When: Feb 19
Where: Moscow, Russia

Related article
Arctic nickel — not Arctic oil — could soon power the world’s cars

Beginning of the end for HFO

Sooty smoke rises from the smokestack of the cruise liner ‘MV Astoria’ as it starts its engines while calling on Nuuk, Greenland, during the summer of 2018 (Kåre Press-Kristiansen)

Also this week, in London, work sorting out the details of a ban on heavy fuel oil in the Arctic gets under way.

In October, the MEPC, the International Maritime Organisation committee working with environmental issues, agreed that a ban on heavy fuel oil should be implemented, as it already has been in the Antarctic, and in select parts of the North. The next step, to begin this week, will be for a sub-committee to identify what the impacts of a ban might be, and how they might be addressed.

Depending on how fast it works, the Sub-committee on Pollution Prevention and Response could have something to hand over at the end of the current week-long annual session, thought delegates suggest it will take at least two, in part due to foot dragging by countries who fear a conversion will cost them financially, or their governments electorally. Either way, the earliest such a measure can be adopted is 2020, due to the IMO’s rules of procedure.

[A potential Arctic ban on heavy fuel oil gains momentum]

Heavy fuel oil, say those working to eliminate it, poses two different threats in the Arctic. First, when it burns, it releases black carbon, or soot. In addition to being a health hazard, if the soot settles on snow or ice, it makes it less reflective, speeding the rate at which it melts.

Another concern is the damage that an oil spill would do. Even in temperate climates heavy fuel oil is difficult to clean. As its name suggests, it is a viscous fluid that is difficult to remove from objects it comes into contact with. In the water, it breaks down slowly. The cold air and water temperatures in the Arctic would, say conservationists, make a clean-up impossible.

Shippers have already said they can see the value of changing to cleaner fuels, but, given their higher costs, they are hesitant about burdening themselves unless others do the same. When it comes to heavy fuel oil, the motto is all for none, but none before all.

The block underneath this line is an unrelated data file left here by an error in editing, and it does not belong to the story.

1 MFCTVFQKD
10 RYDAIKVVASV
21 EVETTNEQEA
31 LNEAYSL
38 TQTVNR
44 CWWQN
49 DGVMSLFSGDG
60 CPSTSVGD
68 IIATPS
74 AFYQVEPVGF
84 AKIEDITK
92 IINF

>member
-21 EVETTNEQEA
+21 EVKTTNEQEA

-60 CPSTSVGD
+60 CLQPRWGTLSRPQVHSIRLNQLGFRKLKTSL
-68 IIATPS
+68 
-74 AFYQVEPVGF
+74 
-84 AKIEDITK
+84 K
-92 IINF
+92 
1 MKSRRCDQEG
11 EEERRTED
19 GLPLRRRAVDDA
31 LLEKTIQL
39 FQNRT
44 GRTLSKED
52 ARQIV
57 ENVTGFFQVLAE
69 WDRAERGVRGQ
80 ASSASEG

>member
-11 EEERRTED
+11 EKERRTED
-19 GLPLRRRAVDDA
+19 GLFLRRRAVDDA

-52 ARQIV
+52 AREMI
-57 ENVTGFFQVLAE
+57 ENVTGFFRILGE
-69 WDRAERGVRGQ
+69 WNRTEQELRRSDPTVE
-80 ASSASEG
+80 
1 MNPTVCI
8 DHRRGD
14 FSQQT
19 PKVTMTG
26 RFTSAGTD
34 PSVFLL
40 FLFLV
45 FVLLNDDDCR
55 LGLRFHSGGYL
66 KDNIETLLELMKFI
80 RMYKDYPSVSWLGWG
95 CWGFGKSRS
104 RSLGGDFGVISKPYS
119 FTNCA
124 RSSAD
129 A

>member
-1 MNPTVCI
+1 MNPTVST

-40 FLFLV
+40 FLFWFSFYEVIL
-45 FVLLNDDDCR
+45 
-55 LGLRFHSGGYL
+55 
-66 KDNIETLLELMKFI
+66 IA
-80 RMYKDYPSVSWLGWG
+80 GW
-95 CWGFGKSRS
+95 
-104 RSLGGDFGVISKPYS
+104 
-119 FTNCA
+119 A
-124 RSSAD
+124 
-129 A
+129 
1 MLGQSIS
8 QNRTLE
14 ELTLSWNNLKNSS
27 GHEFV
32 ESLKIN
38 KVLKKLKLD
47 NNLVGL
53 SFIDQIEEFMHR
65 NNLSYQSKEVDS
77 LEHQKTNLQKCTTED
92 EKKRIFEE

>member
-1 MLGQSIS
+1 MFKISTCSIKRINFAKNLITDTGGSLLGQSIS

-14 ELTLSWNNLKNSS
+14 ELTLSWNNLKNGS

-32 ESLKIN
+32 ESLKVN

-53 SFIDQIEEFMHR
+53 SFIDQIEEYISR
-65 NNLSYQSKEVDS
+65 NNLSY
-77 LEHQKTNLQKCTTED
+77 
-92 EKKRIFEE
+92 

When: Feb 18-22
Where: London, UK
WWW: Sub-Committee on Pollution Prevention and Response

Related article
Dirtiest shipping fuel to be banned from Arctic

No pebble unturned
On Feb. 22, the U.S. Army Corps of Engineers, a federal agency responsible for America’s waterways, releases its draft environmental impact assessment of the proposed Pebble Mine, in southern Alaska.

The draft is compiled of input received from the public during a three-month public-hearing process that began on April 1, 2018. The impact assessment looks at the effect the mine will have and seek to propose alternatives.

After the draft EIS is released, the public will have 90 days to submit comments. During that time, the Army Corps of Engineers expects to hold further meetings for public comment.

For more information about the Pebble project, please see: A drop in the bay, in last week’s Week Ahead.

When: Feb 22
WWW: Pebble Project EIS

Related article

Army Corps of Engineers: Pebble Mine EIS delayed, but not by federal shutdown

The Week Ahead is a preview of some of the events related to the region that will be in the news in the coming week. If you have a topic you think ought to be profiled in a coming week, please email [email protected].